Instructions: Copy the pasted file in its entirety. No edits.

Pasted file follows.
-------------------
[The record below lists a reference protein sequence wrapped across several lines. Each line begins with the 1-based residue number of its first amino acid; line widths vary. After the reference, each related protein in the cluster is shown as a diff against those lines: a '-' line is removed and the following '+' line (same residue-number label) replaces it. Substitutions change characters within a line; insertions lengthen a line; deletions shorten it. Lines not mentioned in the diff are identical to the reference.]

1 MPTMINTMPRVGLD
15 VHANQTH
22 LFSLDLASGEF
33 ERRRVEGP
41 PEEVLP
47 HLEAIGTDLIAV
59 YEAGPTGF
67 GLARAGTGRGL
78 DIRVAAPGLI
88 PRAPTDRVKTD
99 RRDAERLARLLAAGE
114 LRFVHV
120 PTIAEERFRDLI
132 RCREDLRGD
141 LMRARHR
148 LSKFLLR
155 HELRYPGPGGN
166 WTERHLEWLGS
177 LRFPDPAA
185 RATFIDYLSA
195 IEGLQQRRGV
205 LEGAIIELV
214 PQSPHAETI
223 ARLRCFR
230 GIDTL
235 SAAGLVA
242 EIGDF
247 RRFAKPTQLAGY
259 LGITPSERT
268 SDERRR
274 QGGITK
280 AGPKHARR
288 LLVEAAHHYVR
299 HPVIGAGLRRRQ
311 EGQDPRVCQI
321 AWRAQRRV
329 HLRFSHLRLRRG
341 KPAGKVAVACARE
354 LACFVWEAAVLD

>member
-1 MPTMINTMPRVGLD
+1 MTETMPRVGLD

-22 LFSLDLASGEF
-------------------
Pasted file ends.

[The record below lists a reference protein sequence wrapped across several lines. Each line begins with the 1-based residue number of its first amino acid; line widths vary. After the reference, each related protein in the cluster is shown as a diff against those lines: a '-' line is removed and the following '+' line (same residue-number label) replaces it. Substitutions change characters within a line; insertions lengthen a line; deletions shorten it. Lines not mentioned in the diff are identical to the reference.]

1 MPTMINTMPRVGLD
15 VHANQTH
22 LFSLDLASGEF
33 ERRRVEGP
41 PEEVLP
47 HLEAIGTDLIAV
59 YEAGPTGF
67 GLARAGTGRGL
78 DIRVAAPGLI
88 PRAPTDRVKTD
99 RRDAERLARLLAAGE
114 LRFVHV
120 PTIAEERFRDLI
132 RCREDLRGD
141 LMRARHR
148 LSKFLLR
155 HELRYPGPGGN
166 WTERHLEWLGS
177 LRFPDPAA
185 RATFIDYLSA
195 IEGLQQRRGV
205 LEGAIIELV
214 PQSPHAETI
223 ARLRCFR
230 GIDTL
235 SAAGLVA
242 EIGDF
247 RRFAKPTQLAGY
259 LGITPSERT
268 SDERRR
274 QGGITK
280 AGPKHARR
288 LLVEAAHHYVR
299 HPVIGAGLRRRQ
311 EGQDPRVCQI
321 AWRAQRRV
329 HLRFSHLRLRRG
341 KPAGKVAVACARE
354 LACFVWEAAVLD

>member
-1 MPTMINTMPRVGLD
+1 MTETMPRVGLD

-22 LFSLDLASGEF